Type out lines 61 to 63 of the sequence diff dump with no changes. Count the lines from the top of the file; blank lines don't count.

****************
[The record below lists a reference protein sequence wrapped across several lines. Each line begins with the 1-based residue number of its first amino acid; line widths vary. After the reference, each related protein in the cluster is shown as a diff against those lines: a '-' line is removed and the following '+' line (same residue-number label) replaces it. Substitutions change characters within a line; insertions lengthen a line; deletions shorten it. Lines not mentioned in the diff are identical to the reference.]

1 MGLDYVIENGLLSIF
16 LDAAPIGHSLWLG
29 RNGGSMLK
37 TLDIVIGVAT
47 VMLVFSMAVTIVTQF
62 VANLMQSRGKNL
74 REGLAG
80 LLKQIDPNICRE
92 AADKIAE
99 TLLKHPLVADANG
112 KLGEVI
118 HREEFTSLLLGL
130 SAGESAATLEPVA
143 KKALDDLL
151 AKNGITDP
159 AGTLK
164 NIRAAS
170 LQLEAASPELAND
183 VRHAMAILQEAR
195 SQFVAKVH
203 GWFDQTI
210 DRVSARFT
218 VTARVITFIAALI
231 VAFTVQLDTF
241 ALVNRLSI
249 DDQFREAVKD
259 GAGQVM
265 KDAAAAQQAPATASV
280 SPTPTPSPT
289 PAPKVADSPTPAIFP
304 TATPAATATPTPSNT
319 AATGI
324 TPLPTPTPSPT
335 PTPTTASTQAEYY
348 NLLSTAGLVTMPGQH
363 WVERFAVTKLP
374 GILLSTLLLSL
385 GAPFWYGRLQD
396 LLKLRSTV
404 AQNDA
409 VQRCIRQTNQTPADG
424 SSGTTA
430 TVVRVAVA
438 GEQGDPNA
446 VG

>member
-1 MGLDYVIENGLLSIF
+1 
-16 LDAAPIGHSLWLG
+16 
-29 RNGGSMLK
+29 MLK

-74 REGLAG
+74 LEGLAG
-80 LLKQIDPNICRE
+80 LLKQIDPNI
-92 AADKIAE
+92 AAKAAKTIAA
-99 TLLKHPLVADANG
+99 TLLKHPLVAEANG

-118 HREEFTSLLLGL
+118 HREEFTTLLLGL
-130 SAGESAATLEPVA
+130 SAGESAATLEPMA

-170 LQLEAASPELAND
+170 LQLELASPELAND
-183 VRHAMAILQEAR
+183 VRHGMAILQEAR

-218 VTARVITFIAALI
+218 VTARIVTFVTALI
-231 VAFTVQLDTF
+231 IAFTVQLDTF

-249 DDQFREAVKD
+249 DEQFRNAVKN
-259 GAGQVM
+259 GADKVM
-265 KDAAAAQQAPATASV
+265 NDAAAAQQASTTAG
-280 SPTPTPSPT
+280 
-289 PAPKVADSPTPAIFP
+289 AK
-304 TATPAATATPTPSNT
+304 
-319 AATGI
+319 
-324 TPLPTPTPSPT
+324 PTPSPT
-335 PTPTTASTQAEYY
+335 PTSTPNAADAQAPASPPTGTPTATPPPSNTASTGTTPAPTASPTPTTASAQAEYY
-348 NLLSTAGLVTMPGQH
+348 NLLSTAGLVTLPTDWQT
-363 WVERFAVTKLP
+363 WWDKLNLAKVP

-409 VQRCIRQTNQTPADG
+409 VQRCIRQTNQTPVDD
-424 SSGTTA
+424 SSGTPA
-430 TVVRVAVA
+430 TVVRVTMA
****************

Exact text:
+99 TLLKHPLVAEANG

-118 HREEFTSLLLGL
+118 HREEFTTLLLGL